COVID-19

OSKALOOSA — More than one-third of those tested were positive for the coronavirus in the last 24 hours, according to state data.

Between 10 a.m. Sunday and 10 a.m. Monday, Iowa added another 540 cases of COVID-19 to its data dashboard. Three came from Marion County, and three came from Mahaska County.

The state tested just 1,412 new individuals. Since testing data was reported in May, there have only been eight days in which the state reported a 24-hour change of less than 2,000. Of those times, four of them have been in December, including the last three days.

According to state data, collected and analyzed by the Oskaloosa Herald, the week of Christmas produced the lowest test numbers of any week since May.

Iowa reported no new deaths on Monday. Death reports are often behind by days and weeks as officials confirm cause of death before adding them to the system. Since March, there have been 3,745 Iowans die from the coronavirus.

Hospitalizations went up from Sunday to Monday, with 586 being hospitalized with COVID-19 in Iowa, an increase of 33 from the prior day. There were 111 in an intensive care unit. There were 82 admitted in the last 24 hours.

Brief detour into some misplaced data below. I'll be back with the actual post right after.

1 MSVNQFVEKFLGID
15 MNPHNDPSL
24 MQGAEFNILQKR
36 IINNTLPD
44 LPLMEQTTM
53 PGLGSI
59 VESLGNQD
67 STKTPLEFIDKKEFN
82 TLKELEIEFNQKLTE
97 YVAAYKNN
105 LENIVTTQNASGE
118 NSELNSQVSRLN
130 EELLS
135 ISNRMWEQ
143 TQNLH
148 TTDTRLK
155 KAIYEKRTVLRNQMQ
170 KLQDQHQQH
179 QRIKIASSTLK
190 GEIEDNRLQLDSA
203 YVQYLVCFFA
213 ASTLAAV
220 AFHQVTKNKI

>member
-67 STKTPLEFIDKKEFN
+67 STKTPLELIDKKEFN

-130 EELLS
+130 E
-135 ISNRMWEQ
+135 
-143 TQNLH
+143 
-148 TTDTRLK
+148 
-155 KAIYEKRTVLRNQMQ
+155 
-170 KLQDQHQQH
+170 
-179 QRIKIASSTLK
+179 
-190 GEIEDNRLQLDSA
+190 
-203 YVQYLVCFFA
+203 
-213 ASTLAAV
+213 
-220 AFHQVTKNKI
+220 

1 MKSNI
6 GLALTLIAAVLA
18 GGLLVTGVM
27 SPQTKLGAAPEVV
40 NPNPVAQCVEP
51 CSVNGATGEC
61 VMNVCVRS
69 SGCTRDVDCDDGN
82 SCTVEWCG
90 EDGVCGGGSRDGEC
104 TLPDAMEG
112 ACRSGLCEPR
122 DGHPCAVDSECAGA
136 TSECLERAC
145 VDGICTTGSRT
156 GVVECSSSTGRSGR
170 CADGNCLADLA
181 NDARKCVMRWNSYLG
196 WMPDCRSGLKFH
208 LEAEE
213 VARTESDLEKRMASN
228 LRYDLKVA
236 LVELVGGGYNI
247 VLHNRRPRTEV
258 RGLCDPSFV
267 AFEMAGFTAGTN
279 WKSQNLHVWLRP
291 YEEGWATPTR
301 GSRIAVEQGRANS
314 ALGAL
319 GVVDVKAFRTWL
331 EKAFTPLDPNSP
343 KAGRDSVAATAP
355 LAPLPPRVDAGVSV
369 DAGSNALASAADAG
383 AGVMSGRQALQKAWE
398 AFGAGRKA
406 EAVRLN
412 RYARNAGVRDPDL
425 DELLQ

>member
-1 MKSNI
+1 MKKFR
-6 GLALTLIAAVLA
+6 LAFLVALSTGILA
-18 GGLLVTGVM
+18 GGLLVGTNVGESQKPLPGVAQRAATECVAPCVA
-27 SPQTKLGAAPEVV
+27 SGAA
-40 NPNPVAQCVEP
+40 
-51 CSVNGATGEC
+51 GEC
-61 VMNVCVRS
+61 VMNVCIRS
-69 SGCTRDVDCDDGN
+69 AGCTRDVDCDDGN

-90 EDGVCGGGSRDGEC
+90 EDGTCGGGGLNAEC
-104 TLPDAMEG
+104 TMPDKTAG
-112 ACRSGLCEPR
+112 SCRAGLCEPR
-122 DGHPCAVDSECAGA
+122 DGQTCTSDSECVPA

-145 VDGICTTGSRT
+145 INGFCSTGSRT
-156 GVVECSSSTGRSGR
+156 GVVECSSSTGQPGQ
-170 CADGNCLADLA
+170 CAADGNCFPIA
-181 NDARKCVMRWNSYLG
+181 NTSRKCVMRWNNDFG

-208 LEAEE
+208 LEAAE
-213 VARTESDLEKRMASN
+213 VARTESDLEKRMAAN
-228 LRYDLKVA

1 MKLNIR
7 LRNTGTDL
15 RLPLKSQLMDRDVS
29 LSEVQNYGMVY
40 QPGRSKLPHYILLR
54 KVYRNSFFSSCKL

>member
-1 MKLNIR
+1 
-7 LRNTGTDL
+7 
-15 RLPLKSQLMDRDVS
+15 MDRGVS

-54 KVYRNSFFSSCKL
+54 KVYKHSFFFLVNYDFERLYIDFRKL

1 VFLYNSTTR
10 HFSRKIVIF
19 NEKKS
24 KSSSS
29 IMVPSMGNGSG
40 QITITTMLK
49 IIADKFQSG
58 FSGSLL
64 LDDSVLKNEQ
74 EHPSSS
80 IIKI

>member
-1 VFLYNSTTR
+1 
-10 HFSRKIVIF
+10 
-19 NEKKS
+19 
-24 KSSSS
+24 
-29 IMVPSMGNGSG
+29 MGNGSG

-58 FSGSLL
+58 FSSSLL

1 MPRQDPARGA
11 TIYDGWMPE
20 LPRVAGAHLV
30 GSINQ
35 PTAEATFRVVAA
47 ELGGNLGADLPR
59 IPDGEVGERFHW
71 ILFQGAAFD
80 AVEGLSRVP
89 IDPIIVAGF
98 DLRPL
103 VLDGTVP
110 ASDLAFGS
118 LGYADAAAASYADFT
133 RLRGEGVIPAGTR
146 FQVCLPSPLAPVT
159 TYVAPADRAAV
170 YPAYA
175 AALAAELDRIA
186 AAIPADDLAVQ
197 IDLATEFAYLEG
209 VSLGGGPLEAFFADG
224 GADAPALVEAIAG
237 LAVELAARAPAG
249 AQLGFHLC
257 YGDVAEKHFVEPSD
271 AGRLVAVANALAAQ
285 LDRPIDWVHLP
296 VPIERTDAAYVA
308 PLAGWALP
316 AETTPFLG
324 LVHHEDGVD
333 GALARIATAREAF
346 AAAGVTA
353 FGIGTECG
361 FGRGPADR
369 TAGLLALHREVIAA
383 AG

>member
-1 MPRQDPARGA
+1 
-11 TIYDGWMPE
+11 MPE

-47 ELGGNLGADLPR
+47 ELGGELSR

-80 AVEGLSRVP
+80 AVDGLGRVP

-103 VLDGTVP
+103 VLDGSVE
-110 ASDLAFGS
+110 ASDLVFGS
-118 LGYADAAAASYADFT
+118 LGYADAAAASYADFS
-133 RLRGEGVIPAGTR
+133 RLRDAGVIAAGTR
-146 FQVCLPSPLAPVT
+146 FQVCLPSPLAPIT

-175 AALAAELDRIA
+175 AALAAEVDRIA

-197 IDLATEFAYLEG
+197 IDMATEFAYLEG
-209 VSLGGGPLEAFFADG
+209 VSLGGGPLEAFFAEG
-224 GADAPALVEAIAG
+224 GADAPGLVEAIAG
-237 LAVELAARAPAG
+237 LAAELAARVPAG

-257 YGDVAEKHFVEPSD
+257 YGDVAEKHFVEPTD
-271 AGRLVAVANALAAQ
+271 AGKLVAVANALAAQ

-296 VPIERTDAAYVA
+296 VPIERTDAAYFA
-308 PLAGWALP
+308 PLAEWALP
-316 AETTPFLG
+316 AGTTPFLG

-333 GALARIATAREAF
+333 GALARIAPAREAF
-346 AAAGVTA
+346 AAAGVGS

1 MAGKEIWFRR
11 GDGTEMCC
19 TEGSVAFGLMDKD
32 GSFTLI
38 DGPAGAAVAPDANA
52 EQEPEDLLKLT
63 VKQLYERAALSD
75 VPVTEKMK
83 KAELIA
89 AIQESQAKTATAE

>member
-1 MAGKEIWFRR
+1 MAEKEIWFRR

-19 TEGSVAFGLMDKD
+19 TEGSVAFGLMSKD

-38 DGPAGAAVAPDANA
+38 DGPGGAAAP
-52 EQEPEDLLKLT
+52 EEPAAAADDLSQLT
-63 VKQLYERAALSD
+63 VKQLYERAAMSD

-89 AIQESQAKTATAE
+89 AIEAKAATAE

All local long-term care outbreaks have ended, according to state data.

There are 32 counties in Iowa with a two-week positivity rate above 15%. Marion County has a rate of 19.5% while Mahaska’s rate is 18.2%.

The coronavirus that causes COVID-19 is spread through respiratory droplets. It is often mild and some individuals remain asymptomatic or have only cold or flu symptoms. But the disease can be more severe, require hospitalization and lead to death, particularly in older or immunocompromised people.

Experts, including those at the CDC, say wearing masks when in public, keeping at least 6 feet of distance between people when possible, and good hygiene can prevent the spread.

The Oskaloosa Herald relies on data reported by the Iowa Department of Public Health, using its coronavirus data dashboard at coronavirus.iowa.gov. Data is checked each day at 10 a.m. and then compared to the data previously captured from the dashboard to produce stories.

The state has changed how it reported the data several times, and local officials often produce data based on different standards or in different timeframes. Therefore, the data will not always align with other sources.

Kyle Ocker is the group editor of the Oskaloosa Herald and the Ottumwa Courier. He can be reached at kocker@oskyherald.com. Follow him on Twitter @Kyle_Ocker.

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Group Editor

Kyle Ocker is a Centerville native and award-winning multimedia journalist. Kyle is currently the first vice president of the Iowa Freedom of Information Council and vice president of the Iowa Print Sports Writers Association.

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